767 Tankers

Talking up the tanker

The first KC-767 tanker will soon roll off the assembly line. The first of four for the Italian Air Force, it will be hailed by Boeing CEO Harry Stonecipher as proof that Boeing can give the US Air Force what it wants. Four additional 767 tankers will be built for Japan. Boeing also hopes to sell two or three to the UAE.

Another article notes that if the USAF decides on the 787 platform (ex-7E7) for its new tankers

“It’s pretty far out. First time they could get a tanker on that is probably 2010-11-12, somewhere out there. That’s the problem there, because right now, with the sales we’ve got, the production line is chock-a-block full early on with commercial customers.”

And there are concerns that the 787, designed to maximize efficiency, won’t make a good tanker anyway.

While Boeing remains a natural to build new tankers, the recent problems have created problems with the politicians who decide what goes to who. And John McCain, the leading critic of the previous 767 lease plan/rip-off, hasn’t let up.

Boeing’s biggest problem on Capitol Hill is that it has generated a lot of anger from McCain, who is to take over the Armed Services subcommittee that controls Air Force procurement.

McCain has complained that executives in Boeing’s Washington, D.C., offices stalled his tanker-deal investigation for two years, and he has said that during a meeting with Stonecipher last February, he’d reached agreement that executives such as Rudy deLeon, Boeing’s top lobbyist in D.C., would be disciplined. Boeing never followed through, and the result is deLeon remains unwelcome in McCain’s office.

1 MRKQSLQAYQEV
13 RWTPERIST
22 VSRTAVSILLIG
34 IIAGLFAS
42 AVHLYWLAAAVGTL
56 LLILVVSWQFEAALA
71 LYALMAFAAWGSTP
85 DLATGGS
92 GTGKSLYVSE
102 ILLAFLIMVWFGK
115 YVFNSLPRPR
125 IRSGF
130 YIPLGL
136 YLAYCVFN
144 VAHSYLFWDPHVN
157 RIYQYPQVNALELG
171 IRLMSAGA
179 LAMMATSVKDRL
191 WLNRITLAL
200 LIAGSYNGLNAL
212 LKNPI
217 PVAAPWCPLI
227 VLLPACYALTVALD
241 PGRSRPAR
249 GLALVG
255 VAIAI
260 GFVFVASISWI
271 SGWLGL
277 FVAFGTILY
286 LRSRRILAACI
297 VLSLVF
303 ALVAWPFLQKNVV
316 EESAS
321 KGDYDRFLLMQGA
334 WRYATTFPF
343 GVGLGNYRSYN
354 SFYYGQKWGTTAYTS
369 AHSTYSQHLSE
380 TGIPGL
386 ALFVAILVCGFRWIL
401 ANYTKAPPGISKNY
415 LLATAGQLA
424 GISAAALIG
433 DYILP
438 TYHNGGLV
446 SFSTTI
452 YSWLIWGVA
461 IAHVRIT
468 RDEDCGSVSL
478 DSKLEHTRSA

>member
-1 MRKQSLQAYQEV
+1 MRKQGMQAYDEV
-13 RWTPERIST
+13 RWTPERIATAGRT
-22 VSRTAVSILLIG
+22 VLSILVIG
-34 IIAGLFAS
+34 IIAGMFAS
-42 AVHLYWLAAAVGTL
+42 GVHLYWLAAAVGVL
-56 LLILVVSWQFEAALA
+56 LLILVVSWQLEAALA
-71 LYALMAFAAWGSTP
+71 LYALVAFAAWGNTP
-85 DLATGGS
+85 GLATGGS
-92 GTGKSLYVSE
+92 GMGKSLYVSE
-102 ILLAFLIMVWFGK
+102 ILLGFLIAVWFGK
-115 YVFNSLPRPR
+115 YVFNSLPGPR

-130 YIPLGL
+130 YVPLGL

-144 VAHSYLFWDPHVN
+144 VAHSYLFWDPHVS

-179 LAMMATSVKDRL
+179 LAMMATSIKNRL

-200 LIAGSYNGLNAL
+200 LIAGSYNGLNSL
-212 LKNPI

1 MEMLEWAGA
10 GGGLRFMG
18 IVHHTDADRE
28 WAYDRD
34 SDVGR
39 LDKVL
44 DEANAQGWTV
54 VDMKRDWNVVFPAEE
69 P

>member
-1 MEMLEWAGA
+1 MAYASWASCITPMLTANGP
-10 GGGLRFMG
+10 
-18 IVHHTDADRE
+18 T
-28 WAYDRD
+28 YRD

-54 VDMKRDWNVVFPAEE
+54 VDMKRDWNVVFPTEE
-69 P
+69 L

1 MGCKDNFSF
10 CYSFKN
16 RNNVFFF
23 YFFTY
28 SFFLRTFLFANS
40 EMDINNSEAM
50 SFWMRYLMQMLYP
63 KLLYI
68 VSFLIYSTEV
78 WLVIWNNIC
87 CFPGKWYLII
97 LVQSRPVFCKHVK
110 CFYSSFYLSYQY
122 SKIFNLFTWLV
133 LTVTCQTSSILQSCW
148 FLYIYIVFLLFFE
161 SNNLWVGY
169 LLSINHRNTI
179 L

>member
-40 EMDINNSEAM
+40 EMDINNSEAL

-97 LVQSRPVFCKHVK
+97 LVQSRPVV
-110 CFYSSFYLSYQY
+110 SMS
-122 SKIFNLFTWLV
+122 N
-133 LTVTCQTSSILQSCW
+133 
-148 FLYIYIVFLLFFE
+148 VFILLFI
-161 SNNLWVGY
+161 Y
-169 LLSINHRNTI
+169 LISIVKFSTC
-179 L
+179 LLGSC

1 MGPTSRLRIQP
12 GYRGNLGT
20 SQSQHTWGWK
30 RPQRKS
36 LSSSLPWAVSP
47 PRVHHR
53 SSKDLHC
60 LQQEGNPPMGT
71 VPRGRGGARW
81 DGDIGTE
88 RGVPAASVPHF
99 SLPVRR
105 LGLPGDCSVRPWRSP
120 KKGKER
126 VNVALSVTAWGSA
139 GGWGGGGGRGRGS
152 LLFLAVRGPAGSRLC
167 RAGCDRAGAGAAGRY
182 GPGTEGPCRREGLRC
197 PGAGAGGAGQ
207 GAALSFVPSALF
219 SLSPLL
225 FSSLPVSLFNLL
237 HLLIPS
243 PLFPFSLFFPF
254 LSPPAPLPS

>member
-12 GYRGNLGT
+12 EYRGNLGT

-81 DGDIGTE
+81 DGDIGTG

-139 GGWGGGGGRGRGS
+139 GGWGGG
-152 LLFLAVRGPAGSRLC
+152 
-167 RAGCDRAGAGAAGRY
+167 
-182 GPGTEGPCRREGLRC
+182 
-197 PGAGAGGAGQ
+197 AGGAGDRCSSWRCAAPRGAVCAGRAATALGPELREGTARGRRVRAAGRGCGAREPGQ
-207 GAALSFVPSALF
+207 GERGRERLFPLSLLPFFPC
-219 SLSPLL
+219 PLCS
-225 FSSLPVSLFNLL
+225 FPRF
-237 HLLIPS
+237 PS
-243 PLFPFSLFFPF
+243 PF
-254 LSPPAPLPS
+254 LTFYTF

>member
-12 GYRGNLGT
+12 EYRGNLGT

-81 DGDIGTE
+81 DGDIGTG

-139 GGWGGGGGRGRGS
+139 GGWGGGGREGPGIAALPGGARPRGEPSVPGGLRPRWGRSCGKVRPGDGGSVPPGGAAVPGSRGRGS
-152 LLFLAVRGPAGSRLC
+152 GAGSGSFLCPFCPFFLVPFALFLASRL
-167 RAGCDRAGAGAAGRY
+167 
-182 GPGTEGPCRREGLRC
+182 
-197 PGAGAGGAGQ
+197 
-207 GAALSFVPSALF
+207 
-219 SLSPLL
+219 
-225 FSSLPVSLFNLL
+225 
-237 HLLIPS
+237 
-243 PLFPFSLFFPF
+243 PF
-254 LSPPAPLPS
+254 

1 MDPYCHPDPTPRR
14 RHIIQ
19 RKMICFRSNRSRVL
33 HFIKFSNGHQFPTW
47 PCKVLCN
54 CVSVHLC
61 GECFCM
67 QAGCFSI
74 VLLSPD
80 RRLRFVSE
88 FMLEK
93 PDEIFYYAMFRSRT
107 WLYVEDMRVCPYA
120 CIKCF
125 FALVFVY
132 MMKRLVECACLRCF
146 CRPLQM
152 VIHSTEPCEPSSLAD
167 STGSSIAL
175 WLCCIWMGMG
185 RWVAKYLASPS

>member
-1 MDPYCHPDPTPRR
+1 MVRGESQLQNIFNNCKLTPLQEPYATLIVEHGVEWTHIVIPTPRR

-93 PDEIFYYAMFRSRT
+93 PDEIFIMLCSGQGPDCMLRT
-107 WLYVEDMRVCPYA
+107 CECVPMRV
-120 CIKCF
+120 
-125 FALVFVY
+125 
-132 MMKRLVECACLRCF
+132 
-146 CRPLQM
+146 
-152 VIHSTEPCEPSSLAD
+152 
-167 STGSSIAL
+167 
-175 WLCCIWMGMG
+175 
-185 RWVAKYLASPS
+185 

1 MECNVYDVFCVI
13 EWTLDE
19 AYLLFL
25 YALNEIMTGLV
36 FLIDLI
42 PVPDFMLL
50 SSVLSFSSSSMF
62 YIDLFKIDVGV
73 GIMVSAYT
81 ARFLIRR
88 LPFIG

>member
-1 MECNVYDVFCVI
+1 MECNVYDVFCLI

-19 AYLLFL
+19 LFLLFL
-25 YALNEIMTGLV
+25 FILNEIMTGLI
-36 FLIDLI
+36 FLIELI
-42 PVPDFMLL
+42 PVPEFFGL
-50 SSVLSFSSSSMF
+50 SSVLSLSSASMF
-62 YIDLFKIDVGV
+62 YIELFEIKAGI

To smooth things over with Congress, Boeing is counting on old friends of McCain, such as former White House Chief of Staff Ken Duberstein; former Sen. Warren Rudman of Vermont, who conducted an internal investigation of company ethics for Boeing last year; and the retired head of Boeing’s D.C. office, Stan Ebner.

Stonecipher, through a spokesman, declined to discuss the frosty situation.

Meanwhile, EADS continues to push for its Airbus A330-based tanker.


  1. Would be nice to see a totally brand new aircraft, such as the 787 being used for a tanker. This would mean a very long life, as we can see happened with the KC-135. With the new Trent engines that the aircraft will have, it promises to be a very effiecient aircraft. Thus, it will probably save more money this way, but I doubt people in politics will see this though. EADS have no chance in this market, as contracts will be minimal, and developmental costs very high. As EADS has no experience in this field, and their market is severely limited to those countries in Europe. The problem with the European market is the severe unwillingness to spend and money in the military (I live in the UK, and the military spending is drying up in this country, and they are hard pushed even for their special forces to acquire the basic items the grunt in the US Army gets (ie. goggles etc. especially at the start of the war, where they did not even all get bullet-proof vests)

  2. Vstress: I would think the 787 would be good, too, but there’s concern that the efficiency-first design won’t lend itself very well to the heavy-duty tanker workload. I don’t know enough to have an opinion on it. I don’t really have any problem with the 767 tanker itself. It was the shitty lease deal and shady dealings that brought it about that irritated me. I hope they can get that straightened out and reworked so that the AF doesn’t end up paying for John McCain being pissed…